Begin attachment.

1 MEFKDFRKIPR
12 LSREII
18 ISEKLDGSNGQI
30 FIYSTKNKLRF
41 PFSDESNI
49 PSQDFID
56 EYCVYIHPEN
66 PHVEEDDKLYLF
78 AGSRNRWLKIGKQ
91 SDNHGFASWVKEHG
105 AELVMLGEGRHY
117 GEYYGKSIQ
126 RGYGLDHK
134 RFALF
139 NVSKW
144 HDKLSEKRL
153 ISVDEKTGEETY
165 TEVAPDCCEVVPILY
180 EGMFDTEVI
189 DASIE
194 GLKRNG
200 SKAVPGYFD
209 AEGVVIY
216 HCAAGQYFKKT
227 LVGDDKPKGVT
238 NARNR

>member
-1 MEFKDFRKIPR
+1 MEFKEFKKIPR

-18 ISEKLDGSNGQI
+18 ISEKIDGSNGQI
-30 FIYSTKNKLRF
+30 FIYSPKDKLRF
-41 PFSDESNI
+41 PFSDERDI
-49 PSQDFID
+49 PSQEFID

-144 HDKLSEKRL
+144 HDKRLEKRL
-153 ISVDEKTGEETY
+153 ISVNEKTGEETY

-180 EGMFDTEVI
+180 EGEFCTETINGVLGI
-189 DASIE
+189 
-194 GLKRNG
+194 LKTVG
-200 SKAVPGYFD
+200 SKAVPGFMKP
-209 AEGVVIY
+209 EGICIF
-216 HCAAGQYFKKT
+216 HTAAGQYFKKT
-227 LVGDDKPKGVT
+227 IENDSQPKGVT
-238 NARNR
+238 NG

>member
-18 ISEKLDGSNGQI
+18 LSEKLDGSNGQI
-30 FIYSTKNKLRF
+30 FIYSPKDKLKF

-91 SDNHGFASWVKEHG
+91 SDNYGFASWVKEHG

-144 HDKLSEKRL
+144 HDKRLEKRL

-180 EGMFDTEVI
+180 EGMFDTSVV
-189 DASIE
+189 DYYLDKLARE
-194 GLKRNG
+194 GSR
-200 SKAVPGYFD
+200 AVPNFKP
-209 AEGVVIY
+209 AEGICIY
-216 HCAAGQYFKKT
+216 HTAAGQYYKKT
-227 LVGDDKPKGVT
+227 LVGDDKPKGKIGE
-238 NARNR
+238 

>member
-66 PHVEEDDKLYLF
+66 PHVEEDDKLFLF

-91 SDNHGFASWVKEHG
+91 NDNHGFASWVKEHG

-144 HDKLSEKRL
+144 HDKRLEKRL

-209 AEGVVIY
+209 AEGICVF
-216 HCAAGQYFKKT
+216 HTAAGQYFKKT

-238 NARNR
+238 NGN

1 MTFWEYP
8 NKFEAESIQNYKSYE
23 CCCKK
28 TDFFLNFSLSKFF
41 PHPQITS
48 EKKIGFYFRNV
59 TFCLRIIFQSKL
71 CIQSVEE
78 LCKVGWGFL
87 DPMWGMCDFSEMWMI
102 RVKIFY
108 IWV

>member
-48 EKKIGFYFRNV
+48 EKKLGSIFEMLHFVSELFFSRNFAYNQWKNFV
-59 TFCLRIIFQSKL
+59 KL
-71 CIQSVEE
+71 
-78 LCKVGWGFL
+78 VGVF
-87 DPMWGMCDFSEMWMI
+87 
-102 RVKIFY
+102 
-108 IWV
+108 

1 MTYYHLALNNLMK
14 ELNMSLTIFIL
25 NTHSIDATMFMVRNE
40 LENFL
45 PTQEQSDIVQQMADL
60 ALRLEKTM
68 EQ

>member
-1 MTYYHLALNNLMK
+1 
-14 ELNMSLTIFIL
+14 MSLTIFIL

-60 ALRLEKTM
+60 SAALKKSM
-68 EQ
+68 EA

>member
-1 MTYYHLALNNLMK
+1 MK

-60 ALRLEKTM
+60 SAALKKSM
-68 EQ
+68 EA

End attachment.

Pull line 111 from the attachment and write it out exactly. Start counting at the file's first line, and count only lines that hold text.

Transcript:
-59 TFCLRIIFQSKL